The most extraordinary aspect of the cost-reduction program now in place at 11 foodservice sites in Canada is tough to pinpoint. It’s almost as daunting as identifying a downside. The participating establishments save on food and hauling fees while fostering goodwill within their communities. Residents of their province—Nova Scotia, the neediest in Canada—can get a complete restaurant meal for $5. And a local college can brag that its students hatched the initiative, complete with a revenue-generating component that makes the plan sustainable.
But that’s just the start. Square Roots, as the program is known, was conceived by students at St. Mary’s University in Halifax as their entry in a global competition for young brains to find solutions to social problems that have long vexed their elders. Each of the 3,000 college teams identified an issue afflicting their communities, then brainstormed a remedy.
The St. Mary’s squad tackled a number of problems: food insecurity in Canada, where one in eight people isn’t guaranteed a next meal, along with a need to cut food waste, currently raging at 40% on a worldwide basis. How could those two problems be approached in a way that cancels out the other?
The team hit on a two-pronged approach. Restaurants were solicited to turn less-than-beautiful food scraps into meals that packed the same taste and nourishment as more Instagrammable preparations. Square Roots would sell $5 tokens that individuals or charities could buy and exchange for a meal worth more than the bargain price. The restaurants would keep $2.50, the gravy on top of what they saved in trash-hauling charges, and pass along the other $2.50 to Square Roots to cover administrative costs.
The tokens are sold by the restaurants and other local businesses, and are redeemable only within certain hours. The cashless approach prevents dollars from being used by a meal buyer for another purpose. The setup also permits third parties to buy and distribute the coins to persons in need.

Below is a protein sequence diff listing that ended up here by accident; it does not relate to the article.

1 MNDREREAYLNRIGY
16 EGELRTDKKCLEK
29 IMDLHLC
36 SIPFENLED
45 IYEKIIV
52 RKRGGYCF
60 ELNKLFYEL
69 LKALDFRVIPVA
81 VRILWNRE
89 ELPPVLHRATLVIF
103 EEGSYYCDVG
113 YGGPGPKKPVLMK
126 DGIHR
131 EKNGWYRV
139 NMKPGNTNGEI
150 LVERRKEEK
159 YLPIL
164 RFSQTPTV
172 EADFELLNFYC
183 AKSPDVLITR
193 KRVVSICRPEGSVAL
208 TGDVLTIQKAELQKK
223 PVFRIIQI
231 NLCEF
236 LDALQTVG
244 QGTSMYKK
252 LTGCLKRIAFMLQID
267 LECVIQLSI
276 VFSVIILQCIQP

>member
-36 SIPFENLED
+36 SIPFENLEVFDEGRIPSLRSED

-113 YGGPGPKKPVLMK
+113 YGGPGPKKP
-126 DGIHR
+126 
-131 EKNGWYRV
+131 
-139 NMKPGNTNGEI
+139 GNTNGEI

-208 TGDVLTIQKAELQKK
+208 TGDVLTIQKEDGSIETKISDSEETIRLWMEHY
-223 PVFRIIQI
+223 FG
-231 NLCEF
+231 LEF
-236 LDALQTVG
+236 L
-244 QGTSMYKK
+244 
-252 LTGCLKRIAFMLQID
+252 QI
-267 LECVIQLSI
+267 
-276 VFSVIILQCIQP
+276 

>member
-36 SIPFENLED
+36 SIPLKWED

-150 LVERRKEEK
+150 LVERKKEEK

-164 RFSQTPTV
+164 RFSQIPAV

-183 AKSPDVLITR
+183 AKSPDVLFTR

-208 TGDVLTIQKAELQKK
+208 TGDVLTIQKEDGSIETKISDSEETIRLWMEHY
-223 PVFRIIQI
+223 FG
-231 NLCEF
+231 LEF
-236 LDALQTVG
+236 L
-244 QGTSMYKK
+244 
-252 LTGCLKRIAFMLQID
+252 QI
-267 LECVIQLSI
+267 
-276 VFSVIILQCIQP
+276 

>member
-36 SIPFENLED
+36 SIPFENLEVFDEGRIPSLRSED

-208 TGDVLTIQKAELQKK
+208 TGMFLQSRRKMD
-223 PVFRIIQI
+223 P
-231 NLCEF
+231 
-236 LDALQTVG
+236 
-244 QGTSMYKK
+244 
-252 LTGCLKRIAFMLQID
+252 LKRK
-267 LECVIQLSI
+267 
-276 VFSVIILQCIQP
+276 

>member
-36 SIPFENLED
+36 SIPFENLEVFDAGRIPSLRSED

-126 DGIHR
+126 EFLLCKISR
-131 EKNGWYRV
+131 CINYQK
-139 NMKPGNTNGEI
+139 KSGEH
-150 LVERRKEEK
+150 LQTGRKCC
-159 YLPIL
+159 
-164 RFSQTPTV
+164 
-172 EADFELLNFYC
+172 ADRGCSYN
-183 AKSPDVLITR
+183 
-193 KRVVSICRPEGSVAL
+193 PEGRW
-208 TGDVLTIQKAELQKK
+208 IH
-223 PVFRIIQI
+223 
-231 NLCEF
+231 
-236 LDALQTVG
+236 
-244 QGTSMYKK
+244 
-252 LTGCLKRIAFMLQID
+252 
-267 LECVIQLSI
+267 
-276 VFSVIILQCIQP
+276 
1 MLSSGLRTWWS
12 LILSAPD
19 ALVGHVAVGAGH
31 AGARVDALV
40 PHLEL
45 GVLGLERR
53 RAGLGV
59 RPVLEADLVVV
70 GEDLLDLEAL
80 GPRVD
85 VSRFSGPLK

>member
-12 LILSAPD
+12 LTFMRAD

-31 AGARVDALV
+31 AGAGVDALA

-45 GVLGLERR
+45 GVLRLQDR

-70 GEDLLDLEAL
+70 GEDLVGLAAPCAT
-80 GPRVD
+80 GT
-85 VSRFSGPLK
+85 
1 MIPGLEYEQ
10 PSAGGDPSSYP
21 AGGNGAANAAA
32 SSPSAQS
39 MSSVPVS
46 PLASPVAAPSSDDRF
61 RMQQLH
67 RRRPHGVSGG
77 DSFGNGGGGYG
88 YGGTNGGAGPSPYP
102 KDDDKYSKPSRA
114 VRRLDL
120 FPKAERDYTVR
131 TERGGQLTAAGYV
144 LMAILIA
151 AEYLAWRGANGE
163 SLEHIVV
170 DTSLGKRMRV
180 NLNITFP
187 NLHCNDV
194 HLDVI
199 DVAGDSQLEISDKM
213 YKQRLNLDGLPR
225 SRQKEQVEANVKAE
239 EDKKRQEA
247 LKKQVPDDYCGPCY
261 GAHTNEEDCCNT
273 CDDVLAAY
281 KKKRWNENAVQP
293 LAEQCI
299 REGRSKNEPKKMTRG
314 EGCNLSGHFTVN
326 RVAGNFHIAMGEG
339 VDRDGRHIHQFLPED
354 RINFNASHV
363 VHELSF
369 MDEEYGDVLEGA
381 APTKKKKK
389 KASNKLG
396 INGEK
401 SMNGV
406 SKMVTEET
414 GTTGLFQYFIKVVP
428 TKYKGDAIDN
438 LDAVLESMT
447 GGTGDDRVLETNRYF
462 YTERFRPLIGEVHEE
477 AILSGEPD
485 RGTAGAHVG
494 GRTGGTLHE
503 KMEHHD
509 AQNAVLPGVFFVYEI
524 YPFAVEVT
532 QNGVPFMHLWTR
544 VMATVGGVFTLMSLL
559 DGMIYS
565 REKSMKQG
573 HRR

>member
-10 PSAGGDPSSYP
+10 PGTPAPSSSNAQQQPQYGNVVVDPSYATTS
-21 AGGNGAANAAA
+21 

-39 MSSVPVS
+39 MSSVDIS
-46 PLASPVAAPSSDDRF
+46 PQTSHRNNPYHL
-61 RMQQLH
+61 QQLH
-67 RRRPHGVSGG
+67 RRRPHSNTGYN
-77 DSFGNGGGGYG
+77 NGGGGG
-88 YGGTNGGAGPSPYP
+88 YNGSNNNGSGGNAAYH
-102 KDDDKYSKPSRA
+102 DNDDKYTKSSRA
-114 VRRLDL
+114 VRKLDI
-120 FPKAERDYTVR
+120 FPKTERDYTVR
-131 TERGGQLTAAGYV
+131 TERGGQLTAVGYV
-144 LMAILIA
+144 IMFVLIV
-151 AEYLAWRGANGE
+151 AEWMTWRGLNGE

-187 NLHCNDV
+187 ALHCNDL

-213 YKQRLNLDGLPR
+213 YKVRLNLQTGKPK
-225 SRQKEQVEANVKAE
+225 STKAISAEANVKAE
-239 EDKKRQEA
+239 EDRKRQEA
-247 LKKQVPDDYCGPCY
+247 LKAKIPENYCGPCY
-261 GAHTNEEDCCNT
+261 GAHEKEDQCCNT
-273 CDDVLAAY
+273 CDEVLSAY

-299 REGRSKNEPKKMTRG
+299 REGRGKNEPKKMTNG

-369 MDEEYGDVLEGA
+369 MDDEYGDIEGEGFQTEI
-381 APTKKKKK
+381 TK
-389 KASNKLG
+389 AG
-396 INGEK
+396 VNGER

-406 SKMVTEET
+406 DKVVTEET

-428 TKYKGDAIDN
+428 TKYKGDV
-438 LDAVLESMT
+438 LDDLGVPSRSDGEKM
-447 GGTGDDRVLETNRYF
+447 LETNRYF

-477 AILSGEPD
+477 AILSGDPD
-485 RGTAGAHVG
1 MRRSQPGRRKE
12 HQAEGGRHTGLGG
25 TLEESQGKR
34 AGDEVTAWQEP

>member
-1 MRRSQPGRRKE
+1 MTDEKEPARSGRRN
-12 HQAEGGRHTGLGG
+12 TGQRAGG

In addition to turning kitchen scraps into sellable meals, the St. Mary’s team looked at ways of cutting food waste at the producer level. Growers were solicited to provide fruits and vegetables that are usually thrown away because of their appearance. As much as 30% of a crop may be discarded because grocery stores won’t buy the unsightly items.
Under the second component of Square Roots, the so-called ugly produce is packed into 10-pound bundles and sold in raw form at a deep discount. Persons who identify themselves as being in need are charged just $5 for the bundles, which Square Roots says would normally cost $20 if sold in a grocery store. Customers who say they can afford to pay more are charged $10, or $1 per pound, the option chosen by 30% of patrons.
In addition, patrons can pay $20 a month for a buy one, give one deal. A three-month arrangement is offered to enhance Square Roots’ cash flow.
Since the program started last year, Square Roots has sold 820 meal tokens, diverted 51,000 pounds of food from the waste stream and provided 3,824 bundles of fruit and vegetables.
Square Roots was conceived as part of St. Mary’s participation in Enactus, a collaboration of educators, students and business executives that strives to solve social problems by applying the principles of capitalism. College students work with members of their faculty and business mentors to brainstorm enterprises that could help in resolving an issue. The teams then compete with the squads of other colleges to see who hatched the most feasible and effective approach. The ideas turn into actual sustained businesses.
The name is a contraction of “entrepreneurial,” “action” and “us”—student, academic and business leaders.
Square Roots was revealed to the foodservice community at last week’s Global Restaurant Leadership Conferencein Dubai. The event is presented by Winsight, the parent company of FoodService Director.